This structural and material relationship between Native relocation and assimilation policies at the turn of the century and Japanese American internment policies during the middle of the twentieth century reverses the assumption that the agendas of liberal racial reform and militaristic suspension of rights are disconnected or contradictory gestures. What is more, the unblinking acceptance of a myth of racial progressivism and American exceptionalism may help to rationalize contemporary cases of government invasion, occupation, and violence at home and abroad. Liberal racial reform efforts proceeding from domestic crises or the imminence of war often work to reproduce racial nationalism and the stratified socioeconomic relations on which it depends. Some critics have called internment “the most remembered, almost ‘forgotten’” event of World War II, pointing out how the remembering of internment in many mainstream accounts presents it as a mistake whose long-neglected resolution actually reaffirms the rightness of democratic capitalism and citizenship (Fujitani 2001, 239). Other critics have depicted the Japanese American internment as part of an ongoing early twentieth-century policy of labor management through land reform and the dispossession of racialized populations (Lye 2004). This emerging critique has established internment less as an isolated historical event or ideological crisis than as part of the very logic of U.S. democratic capitalism, which reproduces its inevitability in the regulation of categories of citizenship and alienage.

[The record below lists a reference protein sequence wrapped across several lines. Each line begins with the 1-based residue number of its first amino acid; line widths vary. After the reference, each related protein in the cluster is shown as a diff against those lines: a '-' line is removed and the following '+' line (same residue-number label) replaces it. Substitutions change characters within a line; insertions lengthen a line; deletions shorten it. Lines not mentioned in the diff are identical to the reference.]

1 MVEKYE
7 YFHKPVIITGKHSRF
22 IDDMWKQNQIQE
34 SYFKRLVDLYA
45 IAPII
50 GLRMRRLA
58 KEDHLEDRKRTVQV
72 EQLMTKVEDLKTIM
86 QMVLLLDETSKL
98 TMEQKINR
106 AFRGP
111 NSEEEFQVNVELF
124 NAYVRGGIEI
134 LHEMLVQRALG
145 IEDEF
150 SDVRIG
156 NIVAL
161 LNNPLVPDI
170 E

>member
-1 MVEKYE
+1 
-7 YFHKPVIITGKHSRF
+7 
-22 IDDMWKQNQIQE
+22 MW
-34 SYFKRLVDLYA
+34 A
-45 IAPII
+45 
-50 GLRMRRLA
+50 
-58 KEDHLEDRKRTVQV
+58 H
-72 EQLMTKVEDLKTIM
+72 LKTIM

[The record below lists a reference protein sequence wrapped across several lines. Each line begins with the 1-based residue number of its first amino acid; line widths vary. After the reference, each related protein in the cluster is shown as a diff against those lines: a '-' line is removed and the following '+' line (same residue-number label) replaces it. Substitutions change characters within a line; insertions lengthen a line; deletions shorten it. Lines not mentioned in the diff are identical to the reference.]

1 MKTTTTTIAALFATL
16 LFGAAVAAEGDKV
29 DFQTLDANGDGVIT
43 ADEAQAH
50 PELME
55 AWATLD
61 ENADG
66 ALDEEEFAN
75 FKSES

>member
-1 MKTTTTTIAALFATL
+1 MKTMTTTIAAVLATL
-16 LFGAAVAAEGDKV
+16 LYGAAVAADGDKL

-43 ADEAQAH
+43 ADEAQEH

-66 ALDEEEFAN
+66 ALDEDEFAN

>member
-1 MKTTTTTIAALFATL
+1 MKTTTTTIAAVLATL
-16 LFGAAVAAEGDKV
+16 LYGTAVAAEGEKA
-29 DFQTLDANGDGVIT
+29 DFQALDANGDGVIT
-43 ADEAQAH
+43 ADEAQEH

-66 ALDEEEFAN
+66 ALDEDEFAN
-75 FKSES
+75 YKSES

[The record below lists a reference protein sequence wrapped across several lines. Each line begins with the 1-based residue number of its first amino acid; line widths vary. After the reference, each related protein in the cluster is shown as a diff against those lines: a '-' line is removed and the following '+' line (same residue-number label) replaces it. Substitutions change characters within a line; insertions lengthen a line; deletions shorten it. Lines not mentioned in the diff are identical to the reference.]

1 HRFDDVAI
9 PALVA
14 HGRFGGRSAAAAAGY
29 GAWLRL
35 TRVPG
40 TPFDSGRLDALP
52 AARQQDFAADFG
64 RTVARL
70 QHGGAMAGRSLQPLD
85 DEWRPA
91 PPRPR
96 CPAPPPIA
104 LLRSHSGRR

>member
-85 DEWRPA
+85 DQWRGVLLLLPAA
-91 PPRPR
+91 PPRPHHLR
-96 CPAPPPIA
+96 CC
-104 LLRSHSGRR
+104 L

Thus, internment—which we may define more precisely as the involuntary incarceration of any citizen, alien, or enemy alien, in a time of war or peace, for an indefinite period of interrogation without the filing of valid criminal charges—clearly has relevance for the twenty-first century. When an early poll conducted in the months after the September 11, 2001, attacks found that over a third of U.S. Americans approved of incarcerating all Arab Americans, Japanese American groups and progressive legal scholars were quick to react, warning of the danger of violations of civil and human rights (A. Kim 2001). Soon after these warnings, the Justice Department moved to abridge the civil rights of foreign nationals from predominantly Muslim nations, a decision that includes requiring the annual registration, fingerprinting, and interviewing of all male foreign nationals, as well as the monitoring of their movements within the United States and the restriction of their right to travel. The government’s reliance on the unrestricted detainment and interrogation of foreign nationals as “enemy combatants,” suspected of, but not charged with, crimes, at detention camps such as Guantanamo Bay Naval Base, and the added revelations of abuse in violation of the Geneva Convention at Abu Ghraib prison in Iraq, have made the early warnings of former Japanese American internees seem, at the very least, more compelling. For the foreseeable future, the question of the political relevance of internment to detainment will be critically important for anyone who wants to comprehend the unfolding simultaneity of the U.S. projects of domestic racial reform and neoliberal global democracy.